Monday, 28 July 2008

More spent on food for prisoners than for NHS patients

Police are given £12 a day for each inmate held at a police station, the Ministry of Justice has admitted. This is six times more than is given to primary schools to feed each child and more than the sum of £8.49 for a hospital patient and £2.69 for a soldier in Afghanistan.

The Ministry of Justice said that more than £600,000 is being spent each year on feeding inmates held in police stations due to a lack of prison places.

In 2006-07, convicted prisoners spent a total of 61,000 days in police cells under 'Operation Safeguard', the scheme brought in by John Reid, the former Home Secretary when the prisons system reached maximum capacity in 2006. It costs a total of £385 to keep a prisoner in a police cell for a night.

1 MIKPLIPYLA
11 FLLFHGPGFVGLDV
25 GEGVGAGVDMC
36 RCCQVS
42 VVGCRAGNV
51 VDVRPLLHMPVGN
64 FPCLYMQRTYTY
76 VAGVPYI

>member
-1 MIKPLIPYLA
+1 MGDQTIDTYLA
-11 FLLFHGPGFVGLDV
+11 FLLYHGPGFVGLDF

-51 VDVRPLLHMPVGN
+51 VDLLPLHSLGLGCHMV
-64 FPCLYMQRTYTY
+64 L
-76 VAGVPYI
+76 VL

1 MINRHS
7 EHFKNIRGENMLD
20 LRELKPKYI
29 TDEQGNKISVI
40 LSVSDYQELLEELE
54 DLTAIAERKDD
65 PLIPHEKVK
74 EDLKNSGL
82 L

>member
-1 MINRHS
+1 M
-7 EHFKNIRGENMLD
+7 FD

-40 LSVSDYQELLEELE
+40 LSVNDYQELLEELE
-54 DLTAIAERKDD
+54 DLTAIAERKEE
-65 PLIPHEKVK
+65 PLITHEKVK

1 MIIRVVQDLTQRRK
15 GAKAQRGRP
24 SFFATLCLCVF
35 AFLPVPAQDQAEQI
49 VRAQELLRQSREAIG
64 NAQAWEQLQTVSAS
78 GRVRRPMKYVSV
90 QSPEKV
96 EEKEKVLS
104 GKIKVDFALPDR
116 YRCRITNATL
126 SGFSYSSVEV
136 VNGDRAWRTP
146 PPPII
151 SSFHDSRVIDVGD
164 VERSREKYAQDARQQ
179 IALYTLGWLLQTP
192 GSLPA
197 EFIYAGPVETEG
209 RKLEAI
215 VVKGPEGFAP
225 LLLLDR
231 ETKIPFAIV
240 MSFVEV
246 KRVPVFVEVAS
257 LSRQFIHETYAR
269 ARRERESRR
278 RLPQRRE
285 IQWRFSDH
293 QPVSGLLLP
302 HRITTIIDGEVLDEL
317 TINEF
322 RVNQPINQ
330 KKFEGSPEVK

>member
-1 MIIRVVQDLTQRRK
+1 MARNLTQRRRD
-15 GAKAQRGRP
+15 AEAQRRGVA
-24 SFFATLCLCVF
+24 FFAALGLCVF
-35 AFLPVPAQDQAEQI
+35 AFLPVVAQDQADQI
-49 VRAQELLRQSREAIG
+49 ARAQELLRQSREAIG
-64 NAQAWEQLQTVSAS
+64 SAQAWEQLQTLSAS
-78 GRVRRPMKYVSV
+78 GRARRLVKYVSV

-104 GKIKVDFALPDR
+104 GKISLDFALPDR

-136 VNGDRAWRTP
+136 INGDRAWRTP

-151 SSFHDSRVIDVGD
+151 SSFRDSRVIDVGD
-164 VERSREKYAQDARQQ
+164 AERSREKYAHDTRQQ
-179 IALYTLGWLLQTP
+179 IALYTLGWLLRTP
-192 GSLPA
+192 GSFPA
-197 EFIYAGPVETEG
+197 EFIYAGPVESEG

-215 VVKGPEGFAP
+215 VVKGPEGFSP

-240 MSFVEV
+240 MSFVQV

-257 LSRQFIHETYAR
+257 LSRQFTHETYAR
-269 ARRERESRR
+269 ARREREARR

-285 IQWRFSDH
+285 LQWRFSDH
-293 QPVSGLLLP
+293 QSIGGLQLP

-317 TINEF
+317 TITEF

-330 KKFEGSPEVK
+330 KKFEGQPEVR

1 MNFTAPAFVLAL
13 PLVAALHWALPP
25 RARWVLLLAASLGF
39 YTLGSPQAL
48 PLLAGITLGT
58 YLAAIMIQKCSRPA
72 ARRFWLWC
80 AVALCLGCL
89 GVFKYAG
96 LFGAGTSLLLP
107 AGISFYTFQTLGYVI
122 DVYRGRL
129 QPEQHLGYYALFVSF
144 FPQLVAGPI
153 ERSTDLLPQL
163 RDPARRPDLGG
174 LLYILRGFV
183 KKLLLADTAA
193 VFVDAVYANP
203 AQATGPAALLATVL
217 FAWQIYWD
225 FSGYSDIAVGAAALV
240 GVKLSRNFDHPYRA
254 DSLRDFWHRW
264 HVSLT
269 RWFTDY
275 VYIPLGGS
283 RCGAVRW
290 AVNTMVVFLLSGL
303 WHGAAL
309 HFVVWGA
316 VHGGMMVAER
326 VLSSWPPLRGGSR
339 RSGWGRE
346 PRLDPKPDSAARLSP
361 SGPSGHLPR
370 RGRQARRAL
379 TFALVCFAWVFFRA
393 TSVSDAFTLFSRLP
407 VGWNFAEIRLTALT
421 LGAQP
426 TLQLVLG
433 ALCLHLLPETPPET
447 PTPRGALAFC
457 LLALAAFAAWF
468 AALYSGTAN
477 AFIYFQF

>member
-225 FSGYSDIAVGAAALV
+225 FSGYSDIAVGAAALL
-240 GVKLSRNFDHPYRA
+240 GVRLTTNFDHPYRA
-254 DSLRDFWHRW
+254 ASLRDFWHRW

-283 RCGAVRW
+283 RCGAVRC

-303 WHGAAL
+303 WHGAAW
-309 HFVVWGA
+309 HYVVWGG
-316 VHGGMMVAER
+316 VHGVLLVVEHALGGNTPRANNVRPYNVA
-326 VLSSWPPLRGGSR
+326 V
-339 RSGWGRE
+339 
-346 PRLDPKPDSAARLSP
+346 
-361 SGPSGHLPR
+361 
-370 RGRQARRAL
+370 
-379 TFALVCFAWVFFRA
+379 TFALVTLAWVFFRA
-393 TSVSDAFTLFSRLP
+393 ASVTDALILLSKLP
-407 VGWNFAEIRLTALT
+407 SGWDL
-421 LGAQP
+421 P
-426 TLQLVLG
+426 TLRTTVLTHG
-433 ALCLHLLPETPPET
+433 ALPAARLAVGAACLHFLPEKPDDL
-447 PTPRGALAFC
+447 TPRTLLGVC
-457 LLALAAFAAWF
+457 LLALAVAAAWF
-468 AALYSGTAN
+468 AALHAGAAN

The situation was described as "a disgrace" by the Conservatives.

The Shadow Police Reform Minister, David Ruffley, said: "Once again money that should be spent fighting and reducing crime is being wasted. Taxpayers will be appalled at this profligacy.

"This problem has only arisen because of complete mismanagement of our prison system resulting in severe overcrowding.

"The Government's incompetence means our police are spending more time as prison jailers and less time as crime fighters."

In a written answer to the House of Commons, Jack Straw, the Justice Secretary, said: "The difference arises because food in prison can be planned with much greater certainty and prison establishments are able to make use of bulk purchasing."

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